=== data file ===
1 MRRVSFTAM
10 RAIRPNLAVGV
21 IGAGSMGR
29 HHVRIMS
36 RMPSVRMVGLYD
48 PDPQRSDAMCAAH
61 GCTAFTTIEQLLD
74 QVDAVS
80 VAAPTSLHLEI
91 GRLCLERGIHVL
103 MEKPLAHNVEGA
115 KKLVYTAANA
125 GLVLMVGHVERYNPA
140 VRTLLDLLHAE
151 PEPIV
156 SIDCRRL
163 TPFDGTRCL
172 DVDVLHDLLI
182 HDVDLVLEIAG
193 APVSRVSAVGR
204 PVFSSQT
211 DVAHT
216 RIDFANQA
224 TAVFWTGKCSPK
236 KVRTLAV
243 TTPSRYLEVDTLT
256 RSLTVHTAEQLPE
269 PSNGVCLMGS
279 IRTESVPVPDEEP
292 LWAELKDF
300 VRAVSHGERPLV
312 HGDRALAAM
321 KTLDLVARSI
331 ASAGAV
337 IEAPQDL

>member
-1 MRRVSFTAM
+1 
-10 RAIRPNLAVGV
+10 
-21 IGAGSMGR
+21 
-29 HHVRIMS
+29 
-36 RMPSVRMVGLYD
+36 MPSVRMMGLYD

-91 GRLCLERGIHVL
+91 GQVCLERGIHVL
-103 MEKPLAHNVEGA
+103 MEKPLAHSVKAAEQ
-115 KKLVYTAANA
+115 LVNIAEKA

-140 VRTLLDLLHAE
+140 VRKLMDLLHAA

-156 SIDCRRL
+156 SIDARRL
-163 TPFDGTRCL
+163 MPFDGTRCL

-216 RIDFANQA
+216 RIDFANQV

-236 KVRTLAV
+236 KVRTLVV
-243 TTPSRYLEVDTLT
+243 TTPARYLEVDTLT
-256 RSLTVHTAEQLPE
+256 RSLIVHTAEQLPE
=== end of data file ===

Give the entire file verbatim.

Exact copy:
1 MRRVSFTAM
10 RAIRPNLAVGV
21 IGAGSMGR
29 HHVRIMS
36 RMPSVRMVGLYD
48 PDPQRSDAMCAAH
61 GCTAFTTIEQLLD
74 QVDAVS
80 VAAPTSLHLEI
91 GRLCLERGIHVL
103 MEKPLAHNVEGA
115 KKLVYTAANA
125 GLVLMVGHVERYNPA
140 VRTLLDLLHAE
151 PEPIV
156 SIDCRRL
163 TPFDGTRCL
172 DVDVLHDLLI
182 HDVDLVLEIAG
193 APVSRVSAVGR
204 PVFSSQT
211 DVAHT
216 RIDFANQA
224 TAVFWTGKCSPK
236 KVRTLAV
243 TTPSRYLEVDTLT
256 RSLTVHTAEQLPE
269 PSNGVCLMGS
279 IRTESVPVPDEEP
292 LWAELKDF
300 VRAVSHGERPLV
312 HGDRALAAM
321 KTLDLVARSI
331 ASAGAV
337 IEAPQDL

>member
-1 MRRVSFTAM
+1 
-10 RAIRPNLAVGV
+10 
-21 IGAGSMGR
+21 
-29 HHVRIMS
+29 
-36 RMPSVRMVGLYD
+36 MPSVRMMGLYD

-91 GRLCLERGIHVL
+91 GQVCLERGIHVL
-103 MEKPLAHNVEGA
+103 MEKPLAHSVKAAEQ
-115 KKLVYTAANA
+115 LVNIAEKA

-140 VRTLLDLLHAE
+140 VRKLMDLLHAA

-156 SIDCRRL
+156 SIDARRL
-163 TPFDGTRCL
+163 MPFDGTRCL

-216 RIDFANQA
+216 RIDFANQV

-236 KVRTLAV
+236 KVRTLVV
-243 TTPSRYLEVDTLT
+243 TTPARYLEVDTLT
-256 RSLTVHTAEQLPE
+256 RSLIVHTAEQLPE